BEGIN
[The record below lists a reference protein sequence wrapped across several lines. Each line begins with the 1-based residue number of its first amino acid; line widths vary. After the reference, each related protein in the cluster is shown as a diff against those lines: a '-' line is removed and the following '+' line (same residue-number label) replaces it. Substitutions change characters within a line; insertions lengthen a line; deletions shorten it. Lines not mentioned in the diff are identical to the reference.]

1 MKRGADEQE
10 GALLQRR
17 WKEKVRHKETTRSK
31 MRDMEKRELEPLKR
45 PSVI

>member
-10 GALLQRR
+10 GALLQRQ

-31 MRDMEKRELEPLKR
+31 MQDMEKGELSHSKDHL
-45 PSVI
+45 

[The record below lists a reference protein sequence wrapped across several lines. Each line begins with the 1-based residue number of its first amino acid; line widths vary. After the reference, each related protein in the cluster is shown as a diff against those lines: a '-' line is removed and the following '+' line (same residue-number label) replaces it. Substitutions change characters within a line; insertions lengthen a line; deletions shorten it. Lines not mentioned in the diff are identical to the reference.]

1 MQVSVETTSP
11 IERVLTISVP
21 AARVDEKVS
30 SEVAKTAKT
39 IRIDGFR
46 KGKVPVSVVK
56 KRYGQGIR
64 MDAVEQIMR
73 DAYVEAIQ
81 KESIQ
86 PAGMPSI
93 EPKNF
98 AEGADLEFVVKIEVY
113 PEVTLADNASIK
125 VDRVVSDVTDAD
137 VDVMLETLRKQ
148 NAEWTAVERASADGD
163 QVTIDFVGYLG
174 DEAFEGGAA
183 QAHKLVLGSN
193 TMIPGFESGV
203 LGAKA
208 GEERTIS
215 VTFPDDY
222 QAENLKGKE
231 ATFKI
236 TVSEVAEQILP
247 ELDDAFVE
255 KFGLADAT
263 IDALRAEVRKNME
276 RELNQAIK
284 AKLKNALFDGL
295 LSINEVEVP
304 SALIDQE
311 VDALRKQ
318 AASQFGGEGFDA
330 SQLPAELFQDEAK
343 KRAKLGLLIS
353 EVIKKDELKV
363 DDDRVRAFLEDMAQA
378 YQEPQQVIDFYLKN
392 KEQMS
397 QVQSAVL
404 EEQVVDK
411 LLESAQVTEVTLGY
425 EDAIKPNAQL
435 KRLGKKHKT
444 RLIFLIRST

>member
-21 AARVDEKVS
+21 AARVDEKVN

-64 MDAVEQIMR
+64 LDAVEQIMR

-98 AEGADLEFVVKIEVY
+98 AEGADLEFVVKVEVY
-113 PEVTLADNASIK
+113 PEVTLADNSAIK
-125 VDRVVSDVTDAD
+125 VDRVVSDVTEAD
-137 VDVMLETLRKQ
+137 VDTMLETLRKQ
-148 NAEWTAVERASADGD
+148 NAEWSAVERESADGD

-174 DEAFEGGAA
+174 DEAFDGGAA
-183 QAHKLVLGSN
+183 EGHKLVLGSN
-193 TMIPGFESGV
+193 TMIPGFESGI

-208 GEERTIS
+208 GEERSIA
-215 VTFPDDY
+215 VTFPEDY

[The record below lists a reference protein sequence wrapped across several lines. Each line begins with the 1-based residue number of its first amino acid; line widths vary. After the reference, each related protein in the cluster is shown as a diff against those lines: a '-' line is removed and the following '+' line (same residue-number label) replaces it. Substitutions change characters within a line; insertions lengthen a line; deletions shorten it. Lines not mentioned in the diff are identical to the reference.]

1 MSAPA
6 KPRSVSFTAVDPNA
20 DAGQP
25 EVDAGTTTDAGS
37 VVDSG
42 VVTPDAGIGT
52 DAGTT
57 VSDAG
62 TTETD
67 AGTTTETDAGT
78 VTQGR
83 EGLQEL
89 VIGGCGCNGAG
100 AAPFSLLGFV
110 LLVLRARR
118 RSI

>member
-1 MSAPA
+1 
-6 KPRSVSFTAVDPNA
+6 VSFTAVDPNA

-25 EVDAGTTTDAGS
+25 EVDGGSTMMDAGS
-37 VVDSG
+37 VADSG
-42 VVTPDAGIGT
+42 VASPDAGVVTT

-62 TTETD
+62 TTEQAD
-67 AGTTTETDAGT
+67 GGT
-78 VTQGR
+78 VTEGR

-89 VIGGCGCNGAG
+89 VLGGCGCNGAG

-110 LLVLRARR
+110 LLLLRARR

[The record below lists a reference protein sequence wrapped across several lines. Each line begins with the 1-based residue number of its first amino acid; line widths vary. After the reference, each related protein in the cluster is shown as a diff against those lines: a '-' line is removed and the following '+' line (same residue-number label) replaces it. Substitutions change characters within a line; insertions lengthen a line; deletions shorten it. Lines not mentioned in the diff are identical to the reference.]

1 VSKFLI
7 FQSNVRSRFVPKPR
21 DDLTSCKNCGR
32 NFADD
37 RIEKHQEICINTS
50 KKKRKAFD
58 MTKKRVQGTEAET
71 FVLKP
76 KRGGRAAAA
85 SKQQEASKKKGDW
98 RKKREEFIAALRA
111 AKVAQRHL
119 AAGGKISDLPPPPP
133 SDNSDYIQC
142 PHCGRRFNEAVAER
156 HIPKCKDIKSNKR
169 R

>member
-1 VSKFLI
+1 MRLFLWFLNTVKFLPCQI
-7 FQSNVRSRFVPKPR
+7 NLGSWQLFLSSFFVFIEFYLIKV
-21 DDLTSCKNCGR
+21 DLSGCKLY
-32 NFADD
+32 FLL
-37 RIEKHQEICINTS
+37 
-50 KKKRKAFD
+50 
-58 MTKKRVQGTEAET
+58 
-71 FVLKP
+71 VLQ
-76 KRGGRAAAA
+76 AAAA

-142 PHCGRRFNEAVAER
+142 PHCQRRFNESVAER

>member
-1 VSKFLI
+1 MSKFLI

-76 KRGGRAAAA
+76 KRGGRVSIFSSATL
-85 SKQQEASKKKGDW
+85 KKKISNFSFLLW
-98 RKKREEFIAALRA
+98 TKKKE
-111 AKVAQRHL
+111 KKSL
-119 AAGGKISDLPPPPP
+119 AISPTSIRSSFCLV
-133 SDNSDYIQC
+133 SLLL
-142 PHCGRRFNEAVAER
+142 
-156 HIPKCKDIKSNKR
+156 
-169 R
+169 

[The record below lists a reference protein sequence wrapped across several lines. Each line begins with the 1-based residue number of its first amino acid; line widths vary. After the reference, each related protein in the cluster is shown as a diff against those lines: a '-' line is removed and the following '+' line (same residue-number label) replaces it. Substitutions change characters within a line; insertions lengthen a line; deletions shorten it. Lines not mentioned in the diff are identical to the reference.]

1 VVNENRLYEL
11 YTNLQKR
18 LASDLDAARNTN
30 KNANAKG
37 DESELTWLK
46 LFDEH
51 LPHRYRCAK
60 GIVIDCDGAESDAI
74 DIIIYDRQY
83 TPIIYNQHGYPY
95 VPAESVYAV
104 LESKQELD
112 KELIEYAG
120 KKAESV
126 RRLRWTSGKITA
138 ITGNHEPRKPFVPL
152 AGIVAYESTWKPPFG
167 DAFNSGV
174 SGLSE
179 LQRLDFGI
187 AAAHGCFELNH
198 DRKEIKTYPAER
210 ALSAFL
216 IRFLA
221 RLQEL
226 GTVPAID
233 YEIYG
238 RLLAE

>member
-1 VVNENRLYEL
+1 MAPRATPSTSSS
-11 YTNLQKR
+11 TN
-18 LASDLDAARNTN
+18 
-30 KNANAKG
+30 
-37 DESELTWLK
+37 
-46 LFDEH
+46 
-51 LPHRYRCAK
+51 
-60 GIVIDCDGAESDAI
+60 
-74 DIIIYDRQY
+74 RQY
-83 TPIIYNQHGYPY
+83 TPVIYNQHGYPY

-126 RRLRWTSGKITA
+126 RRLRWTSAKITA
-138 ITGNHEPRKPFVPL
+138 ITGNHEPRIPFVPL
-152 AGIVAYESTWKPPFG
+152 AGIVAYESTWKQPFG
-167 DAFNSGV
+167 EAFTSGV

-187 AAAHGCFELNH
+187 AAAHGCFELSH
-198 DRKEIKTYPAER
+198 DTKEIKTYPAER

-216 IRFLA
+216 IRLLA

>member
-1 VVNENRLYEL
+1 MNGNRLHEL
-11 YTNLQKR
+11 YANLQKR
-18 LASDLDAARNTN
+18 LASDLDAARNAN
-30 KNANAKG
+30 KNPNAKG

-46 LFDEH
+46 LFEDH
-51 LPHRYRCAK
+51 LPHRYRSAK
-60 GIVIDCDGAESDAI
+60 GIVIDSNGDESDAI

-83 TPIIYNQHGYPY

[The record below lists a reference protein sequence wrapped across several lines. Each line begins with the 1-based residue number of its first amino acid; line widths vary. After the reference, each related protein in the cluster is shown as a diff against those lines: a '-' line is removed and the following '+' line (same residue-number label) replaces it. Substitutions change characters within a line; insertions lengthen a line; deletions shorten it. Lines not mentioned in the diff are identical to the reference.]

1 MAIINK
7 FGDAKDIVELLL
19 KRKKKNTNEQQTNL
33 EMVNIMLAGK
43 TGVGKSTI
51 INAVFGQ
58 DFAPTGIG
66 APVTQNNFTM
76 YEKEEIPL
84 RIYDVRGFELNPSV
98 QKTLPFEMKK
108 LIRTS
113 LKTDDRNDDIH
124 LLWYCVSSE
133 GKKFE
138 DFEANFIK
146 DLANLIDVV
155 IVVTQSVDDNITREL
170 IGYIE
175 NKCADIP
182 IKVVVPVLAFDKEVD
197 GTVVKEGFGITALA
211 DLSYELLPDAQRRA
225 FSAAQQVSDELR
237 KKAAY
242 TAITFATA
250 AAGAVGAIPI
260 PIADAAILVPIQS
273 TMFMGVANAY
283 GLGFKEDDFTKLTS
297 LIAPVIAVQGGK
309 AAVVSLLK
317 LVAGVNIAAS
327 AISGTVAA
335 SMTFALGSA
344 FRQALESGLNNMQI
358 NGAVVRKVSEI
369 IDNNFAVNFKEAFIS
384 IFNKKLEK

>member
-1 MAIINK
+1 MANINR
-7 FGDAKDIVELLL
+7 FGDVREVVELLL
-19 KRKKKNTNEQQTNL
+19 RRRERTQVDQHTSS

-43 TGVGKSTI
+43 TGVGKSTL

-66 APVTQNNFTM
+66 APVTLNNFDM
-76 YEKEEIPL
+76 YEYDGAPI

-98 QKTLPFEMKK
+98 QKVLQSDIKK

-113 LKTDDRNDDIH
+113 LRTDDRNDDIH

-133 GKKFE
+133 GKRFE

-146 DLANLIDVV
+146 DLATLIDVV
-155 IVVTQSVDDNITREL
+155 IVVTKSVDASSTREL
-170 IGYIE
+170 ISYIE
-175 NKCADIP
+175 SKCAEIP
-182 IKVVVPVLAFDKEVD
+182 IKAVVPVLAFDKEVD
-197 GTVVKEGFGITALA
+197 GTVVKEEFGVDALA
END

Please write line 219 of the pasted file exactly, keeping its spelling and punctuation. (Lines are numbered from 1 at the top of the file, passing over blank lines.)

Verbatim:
+11 TN